My First Tournament: Exciting, Nerve-racking, Great Learning Experience!

 

by JJ Montanino

 

My first tournament. Exciting. Nerve-racking. I had been training in Jiu-Jitsu for about five months when a friend suggested that some of us go compete at the BJJ All-stars Tour in Santa Cruz in three weeks time. I had just started asking upper belts about when and where might be good for me to get started in competition. But rather than wait for the perfect little in-house tournament to pop up somewhere as had been recommended to me, I jumped at the opportunity to compete at a larger venue. It was a wild ride and one that I wouldn’t change for anything. Before I even stepped out on the mat in Santa Cruz I was so grateful for all that I had learned training with my coaches and Jiu-Jitsu buddies. I knew that even if I lost I would cherish every moment of my competition training.

 

Those of us who intended to compete trained in earnest as often as we could, but with all that life has to throw at us everyday it was not always as often as we would have liked. I found extra motivation in the face of the impending test of my abilities, which helped me to creatively incorporate my training into the rest of my life. For example, I simultaneously amused a toddler and added extra resistance for myself by setting him low on my chest while doing hip bump sweep sit-ups. While my children played in the backyard, I did burpees and sprints in five minute increments to help condition me to last through numerous five minute all-out battles. I trained with as many different, but highly experienced people that I could and found that there were a couple of people who were especially excited about helping me prepare and tended to suggest techniques that I was able to pull off more readily than others.

 

I was nervous in the weeks leading up to the tournament. I waffled between a zen-like acceptance of all possible tournament outcomes to a panicked sense of doom that I was in way over my head. Ultimately, I decided to embrace the calmer outlook and view the tournament as an experience above all else–win or lose. I decided that no matter what happened I was going to gain valuable competition experience. Even if I lost, my coaches, training partners, and I had taken my Jiu-Jitsu instruction to a whole new level. While I had been told that Jiu-Jitsu was akin to a game of chess, I had only just begun, during competition training, to be able to really piece together strings of technique that could vary at each step. I began to be able to close my eyes and feel and see myself battling an opponent from start to finish. Every spare moment I got that I wanted to practice but couldn’t I would close my eyes and work through techniques–imagining vividly the last time I had successfully pulled off a particular move and then trying to vary my opponent’s response. If I couldn’t make it all the way through with absolute confidence that it would really work on the mats, I was sure to ask to drill it the next time one of my coaches was available.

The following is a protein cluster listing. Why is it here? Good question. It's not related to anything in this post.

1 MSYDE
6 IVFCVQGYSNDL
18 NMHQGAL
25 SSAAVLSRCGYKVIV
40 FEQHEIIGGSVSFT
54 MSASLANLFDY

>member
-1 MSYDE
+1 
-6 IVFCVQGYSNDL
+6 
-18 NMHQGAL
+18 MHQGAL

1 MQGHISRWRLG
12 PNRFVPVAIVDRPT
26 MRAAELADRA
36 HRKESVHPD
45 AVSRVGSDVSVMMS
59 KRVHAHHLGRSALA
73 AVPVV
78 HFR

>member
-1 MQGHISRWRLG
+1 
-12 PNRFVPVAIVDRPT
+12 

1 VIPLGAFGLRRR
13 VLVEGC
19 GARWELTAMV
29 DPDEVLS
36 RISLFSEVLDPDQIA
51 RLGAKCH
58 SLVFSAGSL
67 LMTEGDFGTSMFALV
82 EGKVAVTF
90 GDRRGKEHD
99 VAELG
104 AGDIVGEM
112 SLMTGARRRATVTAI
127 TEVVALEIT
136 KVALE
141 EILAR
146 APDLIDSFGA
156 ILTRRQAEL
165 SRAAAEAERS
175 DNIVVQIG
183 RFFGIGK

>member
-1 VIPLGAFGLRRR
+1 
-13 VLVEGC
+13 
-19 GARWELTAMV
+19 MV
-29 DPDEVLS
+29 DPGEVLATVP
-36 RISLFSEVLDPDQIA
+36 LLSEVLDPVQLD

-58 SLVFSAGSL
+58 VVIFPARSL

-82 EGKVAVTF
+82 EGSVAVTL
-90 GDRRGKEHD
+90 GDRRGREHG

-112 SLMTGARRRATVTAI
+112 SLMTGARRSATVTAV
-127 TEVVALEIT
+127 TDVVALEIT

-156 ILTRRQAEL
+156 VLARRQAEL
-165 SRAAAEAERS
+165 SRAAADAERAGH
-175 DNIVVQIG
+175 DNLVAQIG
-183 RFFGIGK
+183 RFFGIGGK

I got really nervous, though, when a training partner accidentally popped one of my ribs out of place while we were rolling. A few weeks prior, an overzealous brand new white belt had taken umbrage at being submitted in a guillotine and explosively smashed me into side control. At the time, I felt my rib pop, but I just kept rolling and it seemed fine. The second time weeks later, it was much worse. I just barely made it through the rest of practice. It was difficult to breathe, but I didn’t want to let on to anyone that I was pretty busted. Putting my back pack on to ride my motorcycle home caused my breathing to turn more to gulps. About an hour after I got home, my rib popped again and it felt much better, but not amazing or even normal. I thought I was going to have to back out of the tournament. I really didn’t want to abandon my team or look like a coward, so I resolved to try to take things light and just see how my body felt. The injury prompted me to redouble my efforts to protect myself from even ever getting smashed down in side control like that again. Because I was hurt I started keeping my arms in so much tighter than I had before–it really improved my Jiu-Jitsu game.

 

We rolled, we drilled, and we rolled some more. And then the day came. I had been warned to be wary of what they call “adrenaline dump.” My coaches warned that I might get a big rush of adrenaline right away, which would pass quickly leaving me completely exhausted and ineffectual. I was careful to keep my thoughts from running away from me. In the bull pen, I chatted and made friends with people in other weight classes. I just ignored the crowd. Just before my first match, I stretched and sipped water. I took deep, calm breaths and thought nice thoughts about arm bars and triangles. I only had one match as a female middle weight white belt in single elimination, so I had it pretty easy in comparison to the people in some of the other brackets. We slapped hands and then I felt her grab at my gi for grips and it was just like a normal roll. I executed a take-down, went straight to mount, and held mount until I locked my lapel choke. She fought like hell and then she tapped. I was shocked. I couldn’t believe that I had just won. I usually lost on the mats at my home gym. It was at that point that I was overcome–I almost cried I was so elated. I taught my opponent the lapel choke after posing for pictures on the podium.

 

I learned so much from my first tournament. I learned to unabashedly use whatever I possibly could to condition and hone my skills–even an injury. Mostly, though, it taught me to believe in myself and always roll with the biggest, baddest Jits guy I can find. Lose enough times (in training) and you will probably win when it counts.

 


JJ Montanino
 

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